Law enforcement in New York have added to their arsenal in the battle against distracted driving with a new, barely marked, Ghost Car.
Michael Wilson of the New York Times writes:
The car, a 2009 Crown Victoria, joined the fleet two months ago. It is not an unmarked police car, but rather a barely visibly marked police car. It bears all the same decals as a regular police car, but they are white, colorless, like the car itself. The markings really are noticeable only upon close inspection — and hardly noticeable at all, the thinking goes, to a driver who is calling in his pizza order.
Several states have banned texting, but not talking, behind the wheel. New York is among the states, including Connecticut and New Jersey, that have banned hand-held cellphone use while driving. But proving that someone is breaking those laws is tougher than writing them.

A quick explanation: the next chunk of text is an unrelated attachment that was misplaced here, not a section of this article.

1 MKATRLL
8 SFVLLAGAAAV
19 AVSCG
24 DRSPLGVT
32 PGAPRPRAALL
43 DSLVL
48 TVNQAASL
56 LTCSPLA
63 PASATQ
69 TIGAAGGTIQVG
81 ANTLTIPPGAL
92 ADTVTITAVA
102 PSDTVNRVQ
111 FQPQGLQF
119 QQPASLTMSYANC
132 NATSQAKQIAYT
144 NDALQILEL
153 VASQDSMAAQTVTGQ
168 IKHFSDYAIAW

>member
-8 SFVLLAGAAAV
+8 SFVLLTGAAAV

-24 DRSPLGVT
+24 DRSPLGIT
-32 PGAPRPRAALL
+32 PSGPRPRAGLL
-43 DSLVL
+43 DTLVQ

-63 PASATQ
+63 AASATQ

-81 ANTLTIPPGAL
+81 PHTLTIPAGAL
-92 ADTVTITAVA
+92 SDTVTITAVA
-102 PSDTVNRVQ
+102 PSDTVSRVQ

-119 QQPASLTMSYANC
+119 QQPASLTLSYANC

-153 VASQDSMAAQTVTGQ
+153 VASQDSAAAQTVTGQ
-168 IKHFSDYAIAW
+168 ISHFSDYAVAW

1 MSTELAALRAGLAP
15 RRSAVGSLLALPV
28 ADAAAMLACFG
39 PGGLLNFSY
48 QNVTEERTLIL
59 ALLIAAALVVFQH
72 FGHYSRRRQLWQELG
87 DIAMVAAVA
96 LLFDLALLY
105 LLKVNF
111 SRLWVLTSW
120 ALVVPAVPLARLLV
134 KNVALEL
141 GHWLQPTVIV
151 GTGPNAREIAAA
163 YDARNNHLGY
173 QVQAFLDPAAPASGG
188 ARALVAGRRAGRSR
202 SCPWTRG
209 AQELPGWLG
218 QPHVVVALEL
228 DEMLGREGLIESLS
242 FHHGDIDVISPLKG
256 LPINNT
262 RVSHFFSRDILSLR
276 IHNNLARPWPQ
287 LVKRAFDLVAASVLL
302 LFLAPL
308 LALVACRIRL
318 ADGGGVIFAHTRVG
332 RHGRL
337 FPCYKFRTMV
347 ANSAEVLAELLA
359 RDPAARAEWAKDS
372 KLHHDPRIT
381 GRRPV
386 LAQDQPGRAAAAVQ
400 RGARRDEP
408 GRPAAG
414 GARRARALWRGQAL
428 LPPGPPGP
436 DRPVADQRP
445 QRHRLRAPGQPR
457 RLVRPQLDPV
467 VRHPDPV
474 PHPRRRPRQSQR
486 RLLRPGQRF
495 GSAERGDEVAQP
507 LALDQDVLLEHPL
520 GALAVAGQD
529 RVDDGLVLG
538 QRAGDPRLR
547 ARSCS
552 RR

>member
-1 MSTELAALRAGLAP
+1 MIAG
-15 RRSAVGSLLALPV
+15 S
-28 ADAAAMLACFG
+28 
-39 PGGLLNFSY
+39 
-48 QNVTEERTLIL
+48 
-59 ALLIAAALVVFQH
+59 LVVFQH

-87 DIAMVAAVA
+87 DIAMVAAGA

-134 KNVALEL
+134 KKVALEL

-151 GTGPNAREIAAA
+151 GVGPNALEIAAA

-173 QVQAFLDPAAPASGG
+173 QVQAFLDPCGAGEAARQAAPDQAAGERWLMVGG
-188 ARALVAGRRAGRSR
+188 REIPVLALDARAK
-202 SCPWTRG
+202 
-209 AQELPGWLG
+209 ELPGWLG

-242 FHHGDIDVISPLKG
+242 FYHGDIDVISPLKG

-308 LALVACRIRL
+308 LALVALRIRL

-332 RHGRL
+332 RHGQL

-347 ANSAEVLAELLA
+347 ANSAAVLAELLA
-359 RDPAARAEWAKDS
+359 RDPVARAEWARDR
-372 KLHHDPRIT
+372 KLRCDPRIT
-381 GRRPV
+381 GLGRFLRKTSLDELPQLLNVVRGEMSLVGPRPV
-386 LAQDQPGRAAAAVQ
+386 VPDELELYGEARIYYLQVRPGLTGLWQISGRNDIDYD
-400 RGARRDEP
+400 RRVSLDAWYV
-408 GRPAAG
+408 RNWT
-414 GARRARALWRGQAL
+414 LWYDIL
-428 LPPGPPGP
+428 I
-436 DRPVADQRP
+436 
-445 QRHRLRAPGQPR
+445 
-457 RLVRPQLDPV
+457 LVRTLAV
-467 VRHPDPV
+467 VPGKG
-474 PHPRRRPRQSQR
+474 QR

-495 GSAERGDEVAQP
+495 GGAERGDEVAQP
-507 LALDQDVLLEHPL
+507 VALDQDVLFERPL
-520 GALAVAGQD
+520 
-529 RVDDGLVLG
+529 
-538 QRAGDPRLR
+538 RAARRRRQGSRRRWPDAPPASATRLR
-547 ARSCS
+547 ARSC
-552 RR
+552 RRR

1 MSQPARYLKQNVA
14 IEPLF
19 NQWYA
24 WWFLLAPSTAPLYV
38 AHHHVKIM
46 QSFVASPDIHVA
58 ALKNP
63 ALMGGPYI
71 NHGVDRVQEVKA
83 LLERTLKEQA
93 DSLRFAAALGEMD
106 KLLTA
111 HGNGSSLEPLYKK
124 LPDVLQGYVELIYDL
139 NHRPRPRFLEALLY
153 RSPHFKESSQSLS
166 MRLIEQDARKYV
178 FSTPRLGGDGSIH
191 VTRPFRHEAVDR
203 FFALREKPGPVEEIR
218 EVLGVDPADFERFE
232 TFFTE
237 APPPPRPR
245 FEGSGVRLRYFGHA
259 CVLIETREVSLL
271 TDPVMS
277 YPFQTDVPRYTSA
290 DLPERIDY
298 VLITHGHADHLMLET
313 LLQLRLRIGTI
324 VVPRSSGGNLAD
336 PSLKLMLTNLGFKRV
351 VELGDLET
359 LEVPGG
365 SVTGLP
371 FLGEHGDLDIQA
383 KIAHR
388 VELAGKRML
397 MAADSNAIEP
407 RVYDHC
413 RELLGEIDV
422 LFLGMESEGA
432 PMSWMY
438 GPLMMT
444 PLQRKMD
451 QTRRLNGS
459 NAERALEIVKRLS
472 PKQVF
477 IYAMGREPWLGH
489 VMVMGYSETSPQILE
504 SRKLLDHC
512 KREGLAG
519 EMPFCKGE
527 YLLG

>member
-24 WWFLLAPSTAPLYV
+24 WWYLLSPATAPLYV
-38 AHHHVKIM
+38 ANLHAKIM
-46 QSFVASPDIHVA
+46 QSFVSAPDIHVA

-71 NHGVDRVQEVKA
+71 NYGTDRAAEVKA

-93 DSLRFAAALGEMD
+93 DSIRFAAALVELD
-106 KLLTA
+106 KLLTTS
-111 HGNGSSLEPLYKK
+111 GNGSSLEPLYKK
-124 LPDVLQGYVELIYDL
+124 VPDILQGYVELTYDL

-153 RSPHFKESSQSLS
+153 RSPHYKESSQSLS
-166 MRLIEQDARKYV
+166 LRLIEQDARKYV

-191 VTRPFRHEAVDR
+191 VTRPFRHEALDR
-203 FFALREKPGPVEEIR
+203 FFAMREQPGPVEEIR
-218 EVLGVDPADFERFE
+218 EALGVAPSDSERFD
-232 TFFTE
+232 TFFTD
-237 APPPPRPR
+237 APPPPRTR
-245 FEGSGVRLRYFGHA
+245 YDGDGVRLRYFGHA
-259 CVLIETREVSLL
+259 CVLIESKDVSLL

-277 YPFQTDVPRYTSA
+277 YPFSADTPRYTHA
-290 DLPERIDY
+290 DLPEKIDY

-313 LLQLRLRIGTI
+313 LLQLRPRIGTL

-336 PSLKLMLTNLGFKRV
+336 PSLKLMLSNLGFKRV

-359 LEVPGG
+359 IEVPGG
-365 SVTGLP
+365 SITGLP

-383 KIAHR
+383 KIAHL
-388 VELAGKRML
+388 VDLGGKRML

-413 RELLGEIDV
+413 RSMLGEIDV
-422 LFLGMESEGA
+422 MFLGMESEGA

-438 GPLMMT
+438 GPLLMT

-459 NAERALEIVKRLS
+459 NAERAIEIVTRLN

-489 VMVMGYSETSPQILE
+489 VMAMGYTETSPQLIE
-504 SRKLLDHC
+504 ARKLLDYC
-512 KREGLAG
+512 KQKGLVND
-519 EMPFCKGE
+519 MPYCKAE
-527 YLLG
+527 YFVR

The goal of the ghost car is to make enforcement less difficult. The department did not want a fully unmarked car, because motorists can become spooked by what may seem to be a fake police officer pulling them over.
Who was responsible for the Ghost Car?
The idea came from Officer James O’Meara, 27, who holds a bachelor’s degree in graphic arts and computer design. “I heard about it,” Officer O’Meara said of the car’s white-on-white design, although he could not recall which department was involved. While “low profile” police cars — with no light rack on the roof — are widely used, it is unclear how common ghost cars are.
Uniformed officers drive Westchester’s ghost car, which, while intended to look like a taxi, down to its livery license plate, is clearly a police car when seen close up. “I thought you were a taxi” is commonly heard from drivers.